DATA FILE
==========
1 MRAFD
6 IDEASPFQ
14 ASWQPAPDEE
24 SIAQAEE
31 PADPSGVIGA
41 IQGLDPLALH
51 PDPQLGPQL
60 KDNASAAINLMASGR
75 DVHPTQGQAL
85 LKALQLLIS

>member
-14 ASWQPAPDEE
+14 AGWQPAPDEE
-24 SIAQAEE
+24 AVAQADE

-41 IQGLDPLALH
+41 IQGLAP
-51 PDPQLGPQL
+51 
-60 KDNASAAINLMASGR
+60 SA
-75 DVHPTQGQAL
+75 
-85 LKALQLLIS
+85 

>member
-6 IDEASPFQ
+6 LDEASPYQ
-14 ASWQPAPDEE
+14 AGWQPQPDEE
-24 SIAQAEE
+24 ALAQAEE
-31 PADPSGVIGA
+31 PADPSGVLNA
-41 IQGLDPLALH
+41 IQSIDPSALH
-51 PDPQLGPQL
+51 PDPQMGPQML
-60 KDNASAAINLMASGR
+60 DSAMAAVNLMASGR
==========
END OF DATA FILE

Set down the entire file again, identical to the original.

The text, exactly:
1 MRAFD
6 IDEASPFQ
14 ASWQPAPDEE
24 SIAQAEE
31 PADPSGVIGA
41 IQGLDPLALH
51 PDPQLGPQL
60 KDNASAAINLMASGR
75 DVHPTQGQAL
85 LKALQLLIS

>member
-14 ASWQPAPDEE
+14 AGWQPAPDEE
-24 SIAQAEE
+24 AVAQADE

-41 IQGLDPLALH
+41 IQGLAP
-51 PDPQLGPQL
+51 
-60 KDNASAAINLMASGR
+60 SA
-75 DVHPTQGQAL
+75 
-85 LKALQLLIS
+85 

>member
-6 IDEASPFQ
+6 LDEASPYQ
-14 ASWQPAPDEE
+14 AGWQPQPDEE
-24 SIAQAEE
+24 ALAQAEE
-31 PADPSGVIGA
+31 PADPSGVLNA
-41 IQGLDPLALH
+41 IQSIDPSALH
-51 PDPQLGPQL
+51 PDPQMGPQML
-60 KDNASAAINLMASGR
+60 DSAMAAVNLMASGR